Hoppo Bumpo (n): A children's game. Played by folding one's arms and hopping on one leg. Aim is to bump opponents, so that they lose their balance. Last person standing wins.


August 17, 2009

Stand-back-and-throw: a super-easy fudgey chocolate cake of short stature



Do you know that feeling of pushing your luck; going a little bit too far?

I do.

Especially in the culinary department. I sometimes wonder whether my epitaph will read:
Here lies Hoppo Bumpo.
She couldn't leave well alone.

For example, last week I tried a new chocolate cake recipe (found at http://www.taste.com.au/). It was a perfectly good recipe: I had all the ingredients to hand; the method was simple; the cake rose nicely; and it was quite tasty. I served my baked treat for an afternoon tea and it seemed that it was indeed acceptable.

Most right minded folk would be be happy with that. The recipe would be filed away; followed again. Not me. Oh no - I had to meddle. I suffer from a touch of the old one-step-too-fars.

It started as: maybe a bit more vanilla might be nice. And moved on to: would it be fudgier if I used brown sugar? Seemingly innocuous ingredient changes. That was until I spied the food processor out on the kitchen bench. Suddenly it was a lot less about making the cake taste better and more about speed, as I was overcome with the urge to stand-back-and-throw.

So here's how I opted to dispense with all that careful sifting, making of wells and cautious mixing and instead, blend the living daylights out of the cake batter. The preparation was very short ... and so was the cake.

Super-easy fudgey chocolate cake of short stature

  1. Preheat the oven to 180°C (350°F)

  2. Melt 125 g (4½ oz) butter and allow to cool slightly as you complete the following steps

  3. Grease a 20cm (8") cake tin and line the bottom with baking paper

  4. Get out the food processor

  5. Throw 1⅓ cups of plain (all purpose) flour, ⅓ cup cocoa, 1 cup (loosely packed) brown sugar and 1 teaspoon of bicarbonate of soda into the food processor and blitz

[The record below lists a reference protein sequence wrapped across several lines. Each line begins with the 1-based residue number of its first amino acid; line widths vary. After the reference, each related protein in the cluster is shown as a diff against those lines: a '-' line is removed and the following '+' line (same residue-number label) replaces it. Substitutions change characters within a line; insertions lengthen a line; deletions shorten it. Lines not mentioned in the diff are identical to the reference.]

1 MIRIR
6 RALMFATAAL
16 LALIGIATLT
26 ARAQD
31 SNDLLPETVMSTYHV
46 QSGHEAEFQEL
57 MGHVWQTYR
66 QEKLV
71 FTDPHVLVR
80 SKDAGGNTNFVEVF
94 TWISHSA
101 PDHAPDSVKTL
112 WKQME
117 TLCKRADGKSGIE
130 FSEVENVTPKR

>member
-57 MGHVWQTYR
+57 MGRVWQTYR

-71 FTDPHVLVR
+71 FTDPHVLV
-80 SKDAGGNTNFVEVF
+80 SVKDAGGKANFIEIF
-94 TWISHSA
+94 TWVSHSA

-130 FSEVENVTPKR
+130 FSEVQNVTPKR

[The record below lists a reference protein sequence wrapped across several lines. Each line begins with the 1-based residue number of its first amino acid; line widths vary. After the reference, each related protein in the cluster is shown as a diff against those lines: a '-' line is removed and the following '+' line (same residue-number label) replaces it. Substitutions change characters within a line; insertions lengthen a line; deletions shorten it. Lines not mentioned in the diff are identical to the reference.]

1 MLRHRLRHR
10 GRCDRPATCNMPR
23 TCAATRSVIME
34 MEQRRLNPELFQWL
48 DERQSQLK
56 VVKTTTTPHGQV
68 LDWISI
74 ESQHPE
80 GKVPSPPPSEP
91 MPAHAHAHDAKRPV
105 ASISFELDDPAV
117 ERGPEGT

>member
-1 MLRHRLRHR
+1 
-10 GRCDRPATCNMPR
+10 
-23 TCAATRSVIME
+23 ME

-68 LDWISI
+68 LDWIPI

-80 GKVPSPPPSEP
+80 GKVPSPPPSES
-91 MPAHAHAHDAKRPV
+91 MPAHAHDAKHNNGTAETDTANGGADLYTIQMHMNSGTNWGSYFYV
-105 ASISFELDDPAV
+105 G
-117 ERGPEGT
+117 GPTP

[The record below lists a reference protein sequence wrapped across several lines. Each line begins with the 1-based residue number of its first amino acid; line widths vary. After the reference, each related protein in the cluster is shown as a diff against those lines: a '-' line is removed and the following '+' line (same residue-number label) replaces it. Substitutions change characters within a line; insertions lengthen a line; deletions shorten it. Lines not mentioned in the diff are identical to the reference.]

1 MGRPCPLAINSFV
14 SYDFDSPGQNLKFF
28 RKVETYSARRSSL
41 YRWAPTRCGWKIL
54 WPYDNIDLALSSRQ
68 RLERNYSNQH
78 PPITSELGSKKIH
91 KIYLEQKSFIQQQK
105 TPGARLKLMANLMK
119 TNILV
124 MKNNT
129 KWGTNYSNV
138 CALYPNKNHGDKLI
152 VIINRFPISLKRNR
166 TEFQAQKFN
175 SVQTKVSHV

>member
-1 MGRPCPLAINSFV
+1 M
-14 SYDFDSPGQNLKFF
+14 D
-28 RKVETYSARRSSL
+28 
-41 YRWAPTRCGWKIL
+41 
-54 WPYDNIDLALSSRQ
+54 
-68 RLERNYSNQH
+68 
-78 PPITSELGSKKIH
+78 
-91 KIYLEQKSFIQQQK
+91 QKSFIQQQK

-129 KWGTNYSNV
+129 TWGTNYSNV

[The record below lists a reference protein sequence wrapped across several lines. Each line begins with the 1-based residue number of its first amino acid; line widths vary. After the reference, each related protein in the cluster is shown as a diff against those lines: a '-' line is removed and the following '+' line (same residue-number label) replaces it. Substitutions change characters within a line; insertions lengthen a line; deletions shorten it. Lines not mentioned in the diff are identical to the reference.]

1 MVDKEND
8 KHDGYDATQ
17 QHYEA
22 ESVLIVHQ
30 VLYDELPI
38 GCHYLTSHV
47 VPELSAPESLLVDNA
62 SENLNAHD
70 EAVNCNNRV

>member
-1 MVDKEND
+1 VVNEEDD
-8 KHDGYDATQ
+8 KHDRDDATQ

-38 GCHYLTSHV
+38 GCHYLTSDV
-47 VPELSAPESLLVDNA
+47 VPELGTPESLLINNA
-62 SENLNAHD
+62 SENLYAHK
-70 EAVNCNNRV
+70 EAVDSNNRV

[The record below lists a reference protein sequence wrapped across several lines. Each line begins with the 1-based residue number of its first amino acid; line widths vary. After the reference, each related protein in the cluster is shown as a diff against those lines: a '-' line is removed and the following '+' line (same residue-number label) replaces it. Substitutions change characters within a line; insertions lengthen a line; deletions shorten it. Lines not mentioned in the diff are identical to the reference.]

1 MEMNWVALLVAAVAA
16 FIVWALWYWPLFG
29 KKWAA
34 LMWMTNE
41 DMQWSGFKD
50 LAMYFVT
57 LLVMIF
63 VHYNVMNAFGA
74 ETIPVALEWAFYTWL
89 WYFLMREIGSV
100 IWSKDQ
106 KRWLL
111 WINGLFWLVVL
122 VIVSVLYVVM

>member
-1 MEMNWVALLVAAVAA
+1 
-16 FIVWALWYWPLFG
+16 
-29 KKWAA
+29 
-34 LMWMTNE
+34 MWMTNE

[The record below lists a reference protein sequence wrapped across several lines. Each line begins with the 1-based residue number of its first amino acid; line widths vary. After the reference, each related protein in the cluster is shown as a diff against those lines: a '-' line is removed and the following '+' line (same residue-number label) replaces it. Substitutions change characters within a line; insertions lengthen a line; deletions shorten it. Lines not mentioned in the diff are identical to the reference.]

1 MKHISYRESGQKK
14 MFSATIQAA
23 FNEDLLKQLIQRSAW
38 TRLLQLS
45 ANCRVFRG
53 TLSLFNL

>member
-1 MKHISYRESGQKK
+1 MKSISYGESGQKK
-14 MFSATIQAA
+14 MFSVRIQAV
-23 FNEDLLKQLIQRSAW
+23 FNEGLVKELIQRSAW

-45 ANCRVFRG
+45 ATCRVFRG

6. Chuck the butter in with the dry ingredients and blitz

  7. Hurl in 2 eggs (I use an egg replacer), 1 cup of milk, 1 tablespoon of vinegar or lemon juice and 1 tablespoon of vanilla and blend until nice and smooth

  8. Pour into the cake tin

  9. Bake for 40 to 45 minutes or until a cake skewer inserted into the centre comes out clean

  10. Cool for 10 minutes and then turn out onto a rack
This version gives a low cake with a fine, dense texture and a sweet crust. I topped mine with a combination of white and milk chocolate melted together with a teaspoon of butter. If you fancy a cake of taller stature (and a little more work), please see the original recipe here.

11 comments:

  1. I'm completely with you! As soon as I saw that drippy icing I was like'ohhhhh!". Brown sugar, a fudgier effect, short but dense. Sounds great, I'll give it a go. Lets face it, we can't all be tall and soft and fluffy can we?

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  2. yum, that looks so good! stupid diet! ;p

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  3. Liesl, that looks delicious. I could eat it right off the screen ;-)

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  4. Gosh, that really does look good. I want a slice of that!

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  5. Short or tall - chocolate cake is always a winner with me (especially when someone else makes it) yum!

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  6. It looks pretty damn good to me!

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  7. Yummy! I like tampering with recipes too, and this one looks like a winner! mmm fudgey chocolate cake

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  8. we have little friends for afternoon tea today and this certainly fits the bill. more squish and less crumbs!

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  9. Oh your post made me laugh - you have a way with words, and chocolate cakes ;-)

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